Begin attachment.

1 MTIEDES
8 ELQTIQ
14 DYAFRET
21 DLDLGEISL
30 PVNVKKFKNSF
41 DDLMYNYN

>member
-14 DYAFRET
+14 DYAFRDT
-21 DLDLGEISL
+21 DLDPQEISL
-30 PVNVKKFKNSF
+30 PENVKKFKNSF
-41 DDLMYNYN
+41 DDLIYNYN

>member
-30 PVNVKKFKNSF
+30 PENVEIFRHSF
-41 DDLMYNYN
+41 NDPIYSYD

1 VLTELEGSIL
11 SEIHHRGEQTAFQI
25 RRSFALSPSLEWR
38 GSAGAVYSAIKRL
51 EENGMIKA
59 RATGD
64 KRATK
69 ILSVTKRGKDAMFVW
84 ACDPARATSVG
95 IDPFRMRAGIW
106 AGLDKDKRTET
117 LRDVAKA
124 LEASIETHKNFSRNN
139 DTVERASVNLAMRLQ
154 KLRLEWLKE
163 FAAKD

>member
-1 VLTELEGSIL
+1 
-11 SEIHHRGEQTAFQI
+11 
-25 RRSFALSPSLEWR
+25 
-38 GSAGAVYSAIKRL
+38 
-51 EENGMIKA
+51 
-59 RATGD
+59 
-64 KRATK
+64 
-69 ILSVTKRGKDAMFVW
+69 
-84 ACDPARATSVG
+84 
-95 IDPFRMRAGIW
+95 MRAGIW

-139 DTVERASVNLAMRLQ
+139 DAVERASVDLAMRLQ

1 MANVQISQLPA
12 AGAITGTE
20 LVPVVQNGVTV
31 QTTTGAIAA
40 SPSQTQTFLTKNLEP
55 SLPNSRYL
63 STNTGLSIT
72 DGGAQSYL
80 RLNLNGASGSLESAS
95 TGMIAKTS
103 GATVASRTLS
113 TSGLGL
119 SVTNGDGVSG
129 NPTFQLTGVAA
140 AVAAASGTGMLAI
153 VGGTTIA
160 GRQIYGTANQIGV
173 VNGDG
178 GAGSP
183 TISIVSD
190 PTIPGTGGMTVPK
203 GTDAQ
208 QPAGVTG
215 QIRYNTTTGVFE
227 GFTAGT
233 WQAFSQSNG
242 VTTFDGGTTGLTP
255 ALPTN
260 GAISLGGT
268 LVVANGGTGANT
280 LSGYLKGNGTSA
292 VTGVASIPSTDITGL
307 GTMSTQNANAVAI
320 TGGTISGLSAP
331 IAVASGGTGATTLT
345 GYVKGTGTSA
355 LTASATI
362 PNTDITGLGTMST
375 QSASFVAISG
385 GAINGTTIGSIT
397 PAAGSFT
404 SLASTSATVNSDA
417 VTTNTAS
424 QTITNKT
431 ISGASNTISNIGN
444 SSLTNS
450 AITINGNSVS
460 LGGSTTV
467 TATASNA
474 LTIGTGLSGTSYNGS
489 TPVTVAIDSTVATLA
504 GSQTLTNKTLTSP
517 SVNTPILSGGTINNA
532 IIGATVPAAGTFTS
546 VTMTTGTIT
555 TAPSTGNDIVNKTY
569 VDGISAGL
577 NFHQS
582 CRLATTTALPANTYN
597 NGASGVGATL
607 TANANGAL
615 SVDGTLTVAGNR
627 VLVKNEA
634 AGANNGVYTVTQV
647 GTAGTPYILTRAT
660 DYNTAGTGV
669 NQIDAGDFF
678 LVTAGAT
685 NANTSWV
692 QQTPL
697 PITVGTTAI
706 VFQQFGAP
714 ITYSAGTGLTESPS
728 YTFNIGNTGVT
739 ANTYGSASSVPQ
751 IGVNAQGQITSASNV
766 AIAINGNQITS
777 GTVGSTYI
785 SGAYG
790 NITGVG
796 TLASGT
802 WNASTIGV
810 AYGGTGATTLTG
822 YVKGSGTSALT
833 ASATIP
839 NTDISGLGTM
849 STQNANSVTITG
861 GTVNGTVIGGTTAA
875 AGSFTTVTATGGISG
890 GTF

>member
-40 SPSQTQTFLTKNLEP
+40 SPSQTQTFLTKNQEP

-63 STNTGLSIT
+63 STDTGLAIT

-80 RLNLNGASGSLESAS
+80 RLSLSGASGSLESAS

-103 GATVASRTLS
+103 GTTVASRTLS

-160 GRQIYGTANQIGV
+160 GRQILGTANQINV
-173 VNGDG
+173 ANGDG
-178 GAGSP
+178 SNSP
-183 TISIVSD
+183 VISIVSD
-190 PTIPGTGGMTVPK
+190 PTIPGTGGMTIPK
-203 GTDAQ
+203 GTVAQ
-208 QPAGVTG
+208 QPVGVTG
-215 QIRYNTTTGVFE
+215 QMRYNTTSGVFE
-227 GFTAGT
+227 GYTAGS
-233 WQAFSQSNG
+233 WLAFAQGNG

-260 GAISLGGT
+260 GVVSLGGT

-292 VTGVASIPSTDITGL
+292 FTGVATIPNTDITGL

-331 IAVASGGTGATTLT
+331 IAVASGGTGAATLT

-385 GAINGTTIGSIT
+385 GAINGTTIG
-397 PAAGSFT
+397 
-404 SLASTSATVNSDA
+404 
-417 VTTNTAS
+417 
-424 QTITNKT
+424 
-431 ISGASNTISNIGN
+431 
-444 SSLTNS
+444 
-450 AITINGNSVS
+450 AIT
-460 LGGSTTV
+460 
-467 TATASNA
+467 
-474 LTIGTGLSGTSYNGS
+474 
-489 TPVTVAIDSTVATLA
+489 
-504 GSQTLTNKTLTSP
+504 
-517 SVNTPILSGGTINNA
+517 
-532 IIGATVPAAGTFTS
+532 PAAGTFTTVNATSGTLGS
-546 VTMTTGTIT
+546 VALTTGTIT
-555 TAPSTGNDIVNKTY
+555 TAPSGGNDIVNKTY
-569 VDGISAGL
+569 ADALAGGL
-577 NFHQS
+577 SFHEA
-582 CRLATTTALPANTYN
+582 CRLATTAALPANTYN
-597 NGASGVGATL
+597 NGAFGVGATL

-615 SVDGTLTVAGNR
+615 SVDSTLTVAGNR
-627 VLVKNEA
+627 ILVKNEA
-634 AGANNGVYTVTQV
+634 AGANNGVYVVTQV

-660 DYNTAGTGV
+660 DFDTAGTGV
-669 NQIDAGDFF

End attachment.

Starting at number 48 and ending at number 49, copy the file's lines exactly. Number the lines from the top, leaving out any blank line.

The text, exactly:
-59 RATGD
+59 